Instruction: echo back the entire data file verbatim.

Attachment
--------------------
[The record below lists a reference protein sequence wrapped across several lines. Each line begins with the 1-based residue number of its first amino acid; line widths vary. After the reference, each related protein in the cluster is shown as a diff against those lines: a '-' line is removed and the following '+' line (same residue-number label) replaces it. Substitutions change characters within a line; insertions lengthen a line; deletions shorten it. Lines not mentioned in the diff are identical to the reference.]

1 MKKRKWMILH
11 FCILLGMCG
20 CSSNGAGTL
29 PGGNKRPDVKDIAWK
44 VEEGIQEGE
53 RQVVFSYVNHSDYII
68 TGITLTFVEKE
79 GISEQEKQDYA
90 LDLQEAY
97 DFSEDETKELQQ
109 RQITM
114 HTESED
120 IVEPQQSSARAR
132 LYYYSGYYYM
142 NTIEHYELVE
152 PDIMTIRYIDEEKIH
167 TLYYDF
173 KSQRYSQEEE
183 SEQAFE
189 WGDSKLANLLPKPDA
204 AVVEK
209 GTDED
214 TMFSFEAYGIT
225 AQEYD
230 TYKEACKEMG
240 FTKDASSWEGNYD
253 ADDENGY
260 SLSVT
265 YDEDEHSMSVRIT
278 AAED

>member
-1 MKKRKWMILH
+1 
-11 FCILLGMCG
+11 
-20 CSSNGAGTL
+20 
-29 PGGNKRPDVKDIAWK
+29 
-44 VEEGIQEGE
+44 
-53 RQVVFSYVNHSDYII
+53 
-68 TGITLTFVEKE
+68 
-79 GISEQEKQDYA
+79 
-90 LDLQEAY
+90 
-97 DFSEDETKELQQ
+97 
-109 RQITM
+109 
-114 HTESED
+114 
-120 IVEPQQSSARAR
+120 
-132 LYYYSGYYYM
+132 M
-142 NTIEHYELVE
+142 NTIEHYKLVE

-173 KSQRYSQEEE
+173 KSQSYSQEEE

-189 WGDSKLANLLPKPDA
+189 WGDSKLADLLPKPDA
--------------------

[The record below lists a reference protein sequence wrapped across several lines. Each line begins with the 1-based residue number of its first amino acid; line widths vary. After the reference, each related protein in the cluster is shown as a diff against those lines: a '-' line is removed and the following '+' line (same residue-number label) replaces it. Substitutions change characters within a line; insertions lengthen a line; deletions shorten it. Lines not mentioned in the diff are identical to the reference.]

1 MKKRKWMILH
11 FCILLGMCG
20 CSSNGAGTL
29 PGGNKRPDVKDIAWK
44 VEEGIQEGE
53 RQVVFSYVNHSDYII
68 TGITLTFVEKE
79 GISEQEKQDYA
90 LDLQEAY
97 DFSEDETKELQQ
109 RQITM
114 HTESED
120 IVEPQQSSARAR
132 LYYYSGYYYM
142 NTIEHYELVE
152 PDIMTIRYIDEEKIH
167 TLYYDF
173 KSQRYSQEEE
183 SEQAFE
189 WGDSKLANLLPKPDA
204 AVVEK
209 GTDED
214 TMFSFEAYGIT
225 AQEYD
230 TYKEACKEMG
240 FTKDASSWEGNYD
253 ADDENGY
260 SLSVT
265 YDEDEHSMSVRIT
278 AAED

>member
-1 MKKRKWMILH
+1 
-11 FCILLGMCG
+11 
-20 CSSNGAGTL
+20 
-29 PGGNKRPDVKDIAWK
+29 
-44 VEEGIQEGE
+44 
-53 RQVVFSYVNHSDYII
+53 
-68 TGITLTFVEKE
+68 
-79 GISEQEKQDYA
+79 
-90 LDLQEAY
+90 
-97 DFSEDETKELQQ
+97 
-109 RQITM
+109 
-114 HTESED
+114 
-120 IVEPQQSSARAR
+120 
-132 LYYYSGYYYM
+132 M
-142 NTIEHYELVE
+142 NTIEHYKLVE

-173 KSQRYSQEEE
+173 KSQSYSQEEE

-189 WGDSKLANLLPKPDA
+189 WGDSKLADLLPKPDA